Future of Ashburton under microscope

2009-11-17 00:00

JUST past the Lynnfield Park turn-off, driving north on the N3, you get your first panoramic view of the landscape within which lies Pietermaritzburg: rolling waves of low hills towards the Msunduzi and, beyond, a horizon dominated by the flat top of Swartkop to the left and the abrupt fall of Otto’s Bluff to the right.

As you continue down the N3, a series of dams trickle down towards the Melkop Spruit. These dams will be incorporated into a proposed development, the Mpushini Business Park, adjacent to the freeway. This 59-hectare development consists of a mixed-use industrial park, office parks, a commercial centre, a residential development and an area of open space. While the business park may not obliterate the view, it will change it irrevocably, visually redefining the approach into the provincial capital.

Visual pollution is already a factor in the Ashburton area adjacent to the freeway. A large church is being constructed close to the proposed development area, there is also a large lorry park, creeping domestic housing, and the long slab of the Unilever warehouse on the skyline at Shortt’s Retreat.

The development application for the Mpushini Business Park was heard by the Development Facilitation Act (DFA) tribunal chaired by Ray Swart last Tuesday. Peter Jewell of Peter Jewell Consulting Services presented on behalf of the developer, Cherry Moss Trade and Investment 48 (Pty) Ltd, and outlined the various features, set out below, of the proposed development.

• A mixed-use logistic park of 159 200 square metres. “Logistics,” explained Jewell, “is industry that is not noisy, not smelly and there are no emissions. We are looking at packaging, repackaging, storage and redistribution.”

• A low-impact mixed-use development comprising 4 765 square metres. “This is a commercial area,” said Jewell. “We were asked by the municipality to provide shops and food outlets to service the development area.”

• A 40 807 square-metre office park consisting of corporate and professional offices. These could include public offices and government offices.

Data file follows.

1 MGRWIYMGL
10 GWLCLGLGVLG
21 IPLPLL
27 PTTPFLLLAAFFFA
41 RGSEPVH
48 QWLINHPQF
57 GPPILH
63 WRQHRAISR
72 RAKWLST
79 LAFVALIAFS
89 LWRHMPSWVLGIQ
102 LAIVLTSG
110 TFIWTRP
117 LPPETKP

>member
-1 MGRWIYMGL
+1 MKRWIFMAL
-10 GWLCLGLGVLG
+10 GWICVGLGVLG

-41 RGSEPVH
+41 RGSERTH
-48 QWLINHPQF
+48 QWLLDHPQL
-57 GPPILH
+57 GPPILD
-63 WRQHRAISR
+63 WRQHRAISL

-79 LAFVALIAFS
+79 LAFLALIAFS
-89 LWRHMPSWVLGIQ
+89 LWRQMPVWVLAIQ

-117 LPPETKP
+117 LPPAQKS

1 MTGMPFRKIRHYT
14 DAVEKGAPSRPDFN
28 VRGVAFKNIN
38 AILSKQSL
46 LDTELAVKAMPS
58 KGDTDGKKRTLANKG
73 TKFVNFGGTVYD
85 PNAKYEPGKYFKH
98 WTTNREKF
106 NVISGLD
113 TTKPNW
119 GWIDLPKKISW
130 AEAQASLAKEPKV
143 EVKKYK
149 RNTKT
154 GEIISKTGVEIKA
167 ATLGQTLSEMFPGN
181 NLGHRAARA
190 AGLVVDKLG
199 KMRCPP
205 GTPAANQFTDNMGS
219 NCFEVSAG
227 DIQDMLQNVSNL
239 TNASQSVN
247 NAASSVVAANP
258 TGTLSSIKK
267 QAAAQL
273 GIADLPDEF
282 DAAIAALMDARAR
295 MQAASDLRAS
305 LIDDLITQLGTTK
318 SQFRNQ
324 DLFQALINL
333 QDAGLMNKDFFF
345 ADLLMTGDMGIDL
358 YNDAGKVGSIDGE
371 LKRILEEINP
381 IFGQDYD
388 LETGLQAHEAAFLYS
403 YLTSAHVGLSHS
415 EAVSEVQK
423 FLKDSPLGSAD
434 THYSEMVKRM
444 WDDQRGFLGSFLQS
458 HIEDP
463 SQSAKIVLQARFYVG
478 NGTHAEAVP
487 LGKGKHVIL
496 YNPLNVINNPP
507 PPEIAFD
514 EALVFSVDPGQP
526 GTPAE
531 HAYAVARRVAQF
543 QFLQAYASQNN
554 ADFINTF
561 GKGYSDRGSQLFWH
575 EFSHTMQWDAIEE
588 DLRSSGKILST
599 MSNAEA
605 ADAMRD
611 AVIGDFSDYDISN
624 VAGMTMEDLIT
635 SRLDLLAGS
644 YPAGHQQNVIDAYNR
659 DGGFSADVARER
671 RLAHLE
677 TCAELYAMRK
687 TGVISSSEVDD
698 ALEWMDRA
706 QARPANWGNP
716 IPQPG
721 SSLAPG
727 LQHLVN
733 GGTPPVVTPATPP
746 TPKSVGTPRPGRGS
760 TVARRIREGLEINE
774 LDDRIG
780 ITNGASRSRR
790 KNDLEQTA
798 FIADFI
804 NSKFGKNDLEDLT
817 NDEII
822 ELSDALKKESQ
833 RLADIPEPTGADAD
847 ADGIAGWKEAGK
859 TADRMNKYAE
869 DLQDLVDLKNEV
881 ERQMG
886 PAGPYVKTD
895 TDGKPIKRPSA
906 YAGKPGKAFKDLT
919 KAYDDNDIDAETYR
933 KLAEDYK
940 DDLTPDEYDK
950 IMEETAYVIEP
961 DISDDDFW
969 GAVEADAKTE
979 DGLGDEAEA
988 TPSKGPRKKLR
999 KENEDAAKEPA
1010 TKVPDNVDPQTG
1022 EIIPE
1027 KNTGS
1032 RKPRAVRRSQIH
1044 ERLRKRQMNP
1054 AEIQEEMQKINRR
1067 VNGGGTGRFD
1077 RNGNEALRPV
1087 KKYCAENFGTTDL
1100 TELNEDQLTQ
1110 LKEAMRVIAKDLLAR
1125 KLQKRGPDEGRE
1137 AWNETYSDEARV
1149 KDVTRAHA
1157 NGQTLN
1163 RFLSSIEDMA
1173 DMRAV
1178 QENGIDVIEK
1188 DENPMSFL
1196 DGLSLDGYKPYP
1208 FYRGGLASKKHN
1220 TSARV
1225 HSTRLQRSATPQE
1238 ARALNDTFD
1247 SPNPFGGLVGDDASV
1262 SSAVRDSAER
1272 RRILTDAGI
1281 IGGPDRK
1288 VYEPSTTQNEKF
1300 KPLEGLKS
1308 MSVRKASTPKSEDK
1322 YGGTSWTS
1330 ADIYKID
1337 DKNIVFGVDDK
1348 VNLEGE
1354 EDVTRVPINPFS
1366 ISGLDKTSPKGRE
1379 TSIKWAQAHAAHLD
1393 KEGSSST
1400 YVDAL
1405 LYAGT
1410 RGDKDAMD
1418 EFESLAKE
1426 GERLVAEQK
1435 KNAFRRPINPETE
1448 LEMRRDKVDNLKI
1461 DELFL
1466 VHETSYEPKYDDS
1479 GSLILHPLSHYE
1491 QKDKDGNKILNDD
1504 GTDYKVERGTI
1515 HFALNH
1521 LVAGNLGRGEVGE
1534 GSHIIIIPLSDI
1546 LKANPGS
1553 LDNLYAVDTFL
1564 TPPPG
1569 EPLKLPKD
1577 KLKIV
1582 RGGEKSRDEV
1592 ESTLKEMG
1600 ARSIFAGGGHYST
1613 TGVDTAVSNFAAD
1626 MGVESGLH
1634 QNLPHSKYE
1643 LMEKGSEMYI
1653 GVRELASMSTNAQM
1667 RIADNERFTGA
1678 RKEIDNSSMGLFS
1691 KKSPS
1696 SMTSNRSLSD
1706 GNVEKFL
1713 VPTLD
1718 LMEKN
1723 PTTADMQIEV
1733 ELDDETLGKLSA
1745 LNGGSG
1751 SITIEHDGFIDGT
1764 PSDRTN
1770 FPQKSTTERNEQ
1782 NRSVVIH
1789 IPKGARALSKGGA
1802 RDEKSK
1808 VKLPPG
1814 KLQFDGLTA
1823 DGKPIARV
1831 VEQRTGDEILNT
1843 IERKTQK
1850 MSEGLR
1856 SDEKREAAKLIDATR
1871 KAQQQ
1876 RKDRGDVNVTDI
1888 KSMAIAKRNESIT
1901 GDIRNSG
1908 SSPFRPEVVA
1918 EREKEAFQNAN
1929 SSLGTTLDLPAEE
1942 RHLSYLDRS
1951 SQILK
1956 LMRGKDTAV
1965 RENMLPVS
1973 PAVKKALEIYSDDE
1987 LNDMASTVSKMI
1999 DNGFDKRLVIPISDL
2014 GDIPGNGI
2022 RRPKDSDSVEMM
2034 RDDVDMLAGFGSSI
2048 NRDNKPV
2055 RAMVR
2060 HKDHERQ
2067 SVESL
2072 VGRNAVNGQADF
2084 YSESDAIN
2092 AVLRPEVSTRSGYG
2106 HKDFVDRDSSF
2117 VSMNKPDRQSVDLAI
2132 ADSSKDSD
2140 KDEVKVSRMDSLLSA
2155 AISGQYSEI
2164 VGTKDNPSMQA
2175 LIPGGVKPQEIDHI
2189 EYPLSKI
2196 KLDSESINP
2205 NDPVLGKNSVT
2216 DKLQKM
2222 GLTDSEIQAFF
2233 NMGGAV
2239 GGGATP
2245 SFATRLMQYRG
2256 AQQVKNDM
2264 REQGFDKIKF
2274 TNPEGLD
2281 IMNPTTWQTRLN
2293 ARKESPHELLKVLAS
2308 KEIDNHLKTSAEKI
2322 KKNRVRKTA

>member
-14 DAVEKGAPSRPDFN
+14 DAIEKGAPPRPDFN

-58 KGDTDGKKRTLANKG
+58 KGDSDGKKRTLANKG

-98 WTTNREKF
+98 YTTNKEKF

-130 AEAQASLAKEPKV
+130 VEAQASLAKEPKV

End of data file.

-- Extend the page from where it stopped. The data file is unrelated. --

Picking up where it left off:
• A general residential development comprising 48 apartments. “These would be used to house staff and management of companies who take up the units.”

• A central conservation area and wetland consisting of 14,6 hectares of private open space. “The wetland goes through the middle of the development and consists mainly of man-made dams,” said Jewell.

There would also be an Eskom sub-station. “This would serve the development and upgrade the existing service to Lynnfield Park.”

Jewell pointed out that the municipal Spatial Development Framework (SDF) identifies the Lynn­field Park-Lion Park turn-off as an economic opportunity point and that the development is “in line with municipal policy”. He said the proposed development fits in with the municipality’s Integrated Development Plan, the provincial development strategy and the uMgungundlovu District Municipality and the Msunduzi Municipality’s SDF. “All these point to the development of land on the strategic location of the priority corridor area between eThekwini and Msunduzi.”

The Department of Agriculture and Environmental Affairs (DAEA) has given a positive Record of Decision (ROD) for the Mpushini Business Park on the basis that it should not have adverse environmental impacts and that its earlier concerns had been addressed.

However, the Department of Local Government and Traditional Affairs (DLGTA) has given a negative ROD to the development and would prefer a low-cost housing development instead. Jewell said he is not clear as to the department’s reasons for the objection but believes it is working from planning legislation that had been superseded. However no representative of the department was present to explain the objections.